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strategy and business
 / Autumn 2009 / Issue 56(originally published by Booz & Company)


India’s Demographic Moment

In short, the entrepreneurial private sector in India is providing services not yet provided by the government. And in the process, it is finding its entrepreneurialism reflected in a new sense of service and openness on the part of the Indian government. For example, one great constraint in harnessing the workforce of a country for growth has been access to energy. In India, more than half the population lives without electricity, which puts a low ceiling on productivity and potential GDP growth in many parts of the country. The challenges of climate change, however, are compelling the Indian government to explore options beyond its traditional, coal-fueled electricity grid, including decentralized, diverse energy sources. Solar technology, wind power, biofuels, gas, and nuclear power all offer India the chance for more equitable access to energy. Such a decentralized energy approach is well matched to India’s dispersed population and to the innovative companies spawned by India’s demographic boom. The resulting expansion of energy is just beginning to have an effect on poverty reduction and domestic market growth; within a few years, the impact could be immense.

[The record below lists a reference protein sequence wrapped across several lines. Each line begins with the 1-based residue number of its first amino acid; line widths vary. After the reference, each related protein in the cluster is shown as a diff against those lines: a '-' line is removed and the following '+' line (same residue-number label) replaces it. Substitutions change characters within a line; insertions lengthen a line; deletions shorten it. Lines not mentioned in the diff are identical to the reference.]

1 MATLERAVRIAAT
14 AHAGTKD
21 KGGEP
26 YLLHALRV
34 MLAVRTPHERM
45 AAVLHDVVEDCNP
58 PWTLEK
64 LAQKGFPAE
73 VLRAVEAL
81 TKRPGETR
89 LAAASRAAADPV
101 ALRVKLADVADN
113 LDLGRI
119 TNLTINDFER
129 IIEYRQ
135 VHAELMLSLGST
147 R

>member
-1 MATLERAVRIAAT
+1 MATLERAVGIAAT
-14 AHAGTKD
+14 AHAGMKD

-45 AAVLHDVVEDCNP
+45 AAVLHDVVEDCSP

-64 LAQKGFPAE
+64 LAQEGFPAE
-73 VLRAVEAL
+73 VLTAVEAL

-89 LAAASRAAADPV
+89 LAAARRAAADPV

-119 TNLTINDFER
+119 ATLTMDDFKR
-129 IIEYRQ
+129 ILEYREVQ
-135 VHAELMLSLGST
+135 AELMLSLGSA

Synergy with Government

India’s greatest advantage might turn out to be the synergy between its demographic dividend and its increasingly reformist governments. The economy has a lot of ground to cover, and market opportunities remain wide open. Prosperity, for example, has been largely limited to the south and west of India; the east and the interior states have yet to see substantial growth take off. Recently, however, states such as Madhya Pradesh, Bihar, and Rajasthan have embraced reform, and their infrastructural weaknesses are being addressed through the national government’s highway projects and private investment. As a result, India’s demographic dividend has the chance to mature within a stable, well-regulated, expansionary, and competitive market. This should make the dividend more potent in its positive effects.

The demand for reforms in governance can now be felt across India’s institutions, where an ambitious young cohort of bureaucrats are designing and implementing better policy. Their efforts have enabled the New Pension Scheme, a universal, defined contribution–based social security policy; the landmark National Commodity & Derivatives Exchange Ltd. (NCDEX), an online exchange that is one of the most mobile, well-connected commodity trading exchanges in the world, built by a group of former banking technocrats; and the National Stock Exchange (NSE) and National Securities Depository Ltd. (NSDL), which are now among the world’s most agile and technologically mature stock exchanges and depositories.